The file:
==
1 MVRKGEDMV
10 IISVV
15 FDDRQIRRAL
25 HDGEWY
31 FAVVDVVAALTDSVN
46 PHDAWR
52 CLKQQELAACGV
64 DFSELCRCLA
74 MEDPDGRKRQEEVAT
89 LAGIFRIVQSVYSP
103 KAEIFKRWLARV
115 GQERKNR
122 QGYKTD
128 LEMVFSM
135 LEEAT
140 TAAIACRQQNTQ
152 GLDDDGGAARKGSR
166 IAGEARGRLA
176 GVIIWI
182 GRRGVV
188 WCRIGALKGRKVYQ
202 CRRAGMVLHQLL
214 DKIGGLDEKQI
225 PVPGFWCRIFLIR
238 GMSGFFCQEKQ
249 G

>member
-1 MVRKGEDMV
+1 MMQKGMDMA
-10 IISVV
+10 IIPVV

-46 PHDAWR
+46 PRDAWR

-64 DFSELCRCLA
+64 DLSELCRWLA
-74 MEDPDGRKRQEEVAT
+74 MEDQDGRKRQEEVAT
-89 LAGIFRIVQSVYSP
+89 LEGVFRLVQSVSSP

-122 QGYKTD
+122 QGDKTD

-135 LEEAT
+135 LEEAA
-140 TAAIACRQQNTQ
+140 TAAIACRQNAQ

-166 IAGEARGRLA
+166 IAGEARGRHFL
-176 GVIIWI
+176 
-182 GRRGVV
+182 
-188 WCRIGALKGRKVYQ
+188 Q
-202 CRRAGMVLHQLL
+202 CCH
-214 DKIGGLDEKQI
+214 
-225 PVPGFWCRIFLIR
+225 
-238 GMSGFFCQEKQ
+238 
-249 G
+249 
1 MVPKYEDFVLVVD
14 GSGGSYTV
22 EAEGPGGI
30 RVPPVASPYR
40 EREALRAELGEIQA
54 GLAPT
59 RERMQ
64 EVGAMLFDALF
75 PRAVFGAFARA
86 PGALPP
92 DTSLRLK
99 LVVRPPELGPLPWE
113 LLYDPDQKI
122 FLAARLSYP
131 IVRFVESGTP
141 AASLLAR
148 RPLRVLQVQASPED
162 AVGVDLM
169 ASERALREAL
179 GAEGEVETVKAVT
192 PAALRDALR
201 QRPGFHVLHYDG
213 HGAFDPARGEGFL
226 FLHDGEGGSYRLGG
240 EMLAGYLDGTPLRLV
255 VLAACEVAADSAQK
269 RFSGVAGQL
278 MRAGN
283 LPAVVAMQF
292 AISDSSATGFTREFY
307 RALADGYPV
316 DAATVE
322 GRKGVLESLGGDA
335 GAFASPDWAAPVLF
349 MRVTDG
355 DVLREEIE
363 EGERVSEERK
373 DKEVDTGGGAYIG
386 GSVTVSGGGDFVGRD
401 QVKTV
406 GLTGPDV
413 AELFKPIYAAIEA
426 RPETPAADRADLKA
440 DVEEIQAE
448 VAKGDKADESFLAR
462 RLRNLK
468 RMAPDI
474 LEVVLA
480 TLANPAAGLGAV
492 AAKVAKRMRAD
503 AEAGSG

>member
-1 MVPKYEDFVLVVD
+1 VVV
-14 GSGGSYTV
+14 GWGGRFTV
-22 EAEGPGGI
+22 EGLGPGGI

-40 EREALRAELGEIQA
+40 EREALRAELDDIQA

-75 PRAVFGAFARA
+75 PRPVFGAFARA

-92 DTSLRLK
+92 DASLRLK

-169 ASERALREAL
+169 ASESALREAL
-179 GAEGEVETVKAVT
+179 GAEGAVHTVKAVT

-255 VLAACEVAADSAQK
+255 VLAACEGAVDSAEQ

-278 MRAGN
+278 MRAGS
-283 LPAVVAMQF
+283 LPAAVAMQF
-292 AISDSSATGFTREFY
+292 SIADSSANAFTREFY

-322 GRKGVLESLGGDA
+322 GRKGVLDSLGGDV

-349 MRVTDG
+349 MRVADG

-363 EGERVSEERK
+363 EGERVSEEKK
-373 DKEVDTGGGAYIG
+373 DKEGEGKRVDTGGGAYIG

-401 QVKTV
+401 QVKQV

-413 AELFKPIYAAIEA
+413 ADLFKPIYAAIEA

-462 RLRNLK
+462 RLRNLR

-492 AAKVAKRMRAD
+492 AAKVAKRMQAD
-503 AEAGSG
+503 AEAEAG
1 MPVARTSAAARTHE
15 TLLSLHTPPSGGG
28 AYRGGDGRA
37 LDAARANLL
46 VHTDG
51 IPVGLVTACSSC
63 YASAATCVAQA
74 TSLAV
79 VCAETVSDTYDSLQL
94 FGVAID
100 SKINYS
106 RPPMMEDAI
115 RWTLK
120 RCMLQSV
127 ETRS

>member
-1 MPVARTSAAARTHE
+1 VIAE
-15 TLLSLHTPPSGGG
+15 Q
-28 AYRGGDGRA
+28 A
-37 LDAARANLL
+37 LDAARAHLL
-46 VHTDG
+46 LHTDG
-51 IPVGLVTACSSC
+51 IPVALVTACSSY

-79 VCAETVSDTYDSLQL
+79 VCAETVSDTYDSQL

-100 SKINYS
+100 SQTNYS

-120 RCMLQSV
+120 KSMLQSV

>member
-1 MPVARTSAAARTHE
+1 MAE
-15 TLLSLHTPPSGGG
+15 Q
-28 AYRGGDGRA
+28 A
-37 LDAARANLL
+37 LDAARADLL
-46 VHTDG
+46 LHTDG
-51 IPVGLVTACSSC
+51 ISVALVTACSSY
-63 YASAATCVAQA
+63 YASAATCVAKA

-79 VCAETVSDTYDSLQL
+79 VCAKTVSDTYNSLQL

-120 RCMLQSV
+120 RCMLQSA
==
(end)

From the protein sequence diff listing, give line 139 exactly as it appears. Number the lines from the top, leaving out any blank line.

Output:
+292 SIADSSANAFTREFY